Tools and Equipment

Fire Fighting Pump
A Simple Guide to Inspection, Testing, and Maintenance of Fire Fighting Pumps

 

Given that our country is expected to be hit harder by climate change than the rest of the world, with high temperatures, it’s needless to say we can expect a rise in droughts and the dangerous bushfires. If we thought we had enough fires up to now, imagine what’s expected to follow. And then there’s the rise in storms, that leads to a rise in floods.

This makes me come to the conclusion if we thought fire fighting pumps were essential to households, and industries, previously, we can bet they’d become a basic need in the years to come in terms of safety.

This doesn’t just apply for other chores such as gardening, pressure washing, and irrigation, which is why it’s important that we all have the knowledge in how these power tools work, the system as a whole, and how to best maintain them to prolong their longevity.

Since the pump is at the very core of a pumping system, it’s important that it never fails because it could put safety in jeopardy, and that makes constant care required.

There’s weekly inspection, and testing, monthyl, and then there’s annual like the flow test, so to be on the safe side, without breaching any laws and regulations, it’s best to entrust this to a person qualified for the job (for instance an FM global engineer).

Since there are different types of fire fighting pumps, that have different properties, and operations, you can expect there to be different check up systems. What works for the diesel, or petrol pumps, may not work for the electrical.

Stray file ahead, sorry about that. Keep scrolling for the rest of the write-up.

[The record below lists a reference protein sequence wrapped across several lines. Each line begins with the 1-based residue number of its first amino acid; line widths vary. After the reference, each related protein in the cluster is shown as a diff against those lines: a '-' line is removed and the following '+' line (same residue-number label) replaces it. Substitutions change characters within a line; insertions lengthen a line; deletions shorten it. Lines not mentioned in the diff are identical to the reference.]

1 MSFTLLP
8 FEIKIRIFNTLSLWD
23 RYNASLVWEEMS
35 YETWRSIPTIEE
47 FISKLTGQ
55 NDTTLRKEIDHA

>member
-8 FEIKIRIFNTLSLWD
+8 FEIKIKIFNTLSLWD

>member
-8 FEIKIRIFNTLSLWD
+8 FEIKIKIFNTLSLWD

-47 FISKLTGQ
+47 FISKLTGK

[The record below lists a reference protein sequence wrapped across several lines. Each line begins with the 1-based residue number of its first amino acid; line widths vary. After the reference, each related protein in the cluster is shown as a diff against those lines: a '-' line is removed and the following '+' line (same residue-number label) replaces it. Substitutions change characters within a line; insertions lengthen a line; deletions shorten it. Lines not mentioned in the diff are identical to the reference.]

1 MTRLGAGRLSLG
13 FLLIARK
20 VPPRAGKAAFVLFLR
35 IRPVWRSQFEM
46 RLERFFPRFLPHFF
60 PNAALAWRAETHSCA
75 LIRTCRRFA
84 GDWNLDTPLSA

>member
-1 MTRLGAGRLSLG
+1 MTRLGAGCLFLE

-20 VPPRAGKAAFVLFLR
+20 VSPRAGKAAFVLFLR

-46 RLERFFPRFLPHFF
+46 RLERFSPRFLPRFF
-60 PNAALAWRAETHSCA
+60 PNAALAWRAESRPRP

From the weekly checks, the focus is going to be on valves, and the piping, whether the suction is in order, the valves are open (and in most cases locked), and the piping has no leaking spots.

Though the start up system can be manually operated, it’s usually the automatic that’s mostly used and needed in emergencies, which is why it’s crucial to check and see if it functions properly.

Not only would you check the starting devices meanwhile, but the pumps operation itself, or more specifically the engines, by running them for some minutes (half an hour for diesel, 10 minutes for electric). Speaking of engines, the diesel engine has to be clean at all times so it can run smoothly. Also, check if the batteries and the charger are operating as they should, and instances of corrosion monthly.

Other components of pumps and the pumping system, such as the pump controller, pressure relief, cooling, water supply, and pump room temperature also have to be looked into. While the controller has to be in automatic start mode, the pressure relief valves not letting water through, there should be neither overheating with the casing and bearings, nor more vibration than normal.

As for the water supply, you must make sure weather doesn’t take its toll: dry weather can reduce the water supply, cold weather can cut the suction source and supply lines of the needed operating heat.

Speaking of heat, the pump room minimum temperature has to be at least 4º C, while for internal combustion engines 21º C, and unless you provide that temperature, you’d be better off getting a lubricating oil heater so that temperature could be maintained above 21º C.

To ensure everything is done properly, it’s best filling up a pump test form, noting all the properties of the pump (type, manufacturer, model number, year of installation, psi/gpm, and RPM rating). Every detail matters as it’s to do with safety.

 

 

Cordless Drills
A Simple Guide to Power Tools: The Cordless Option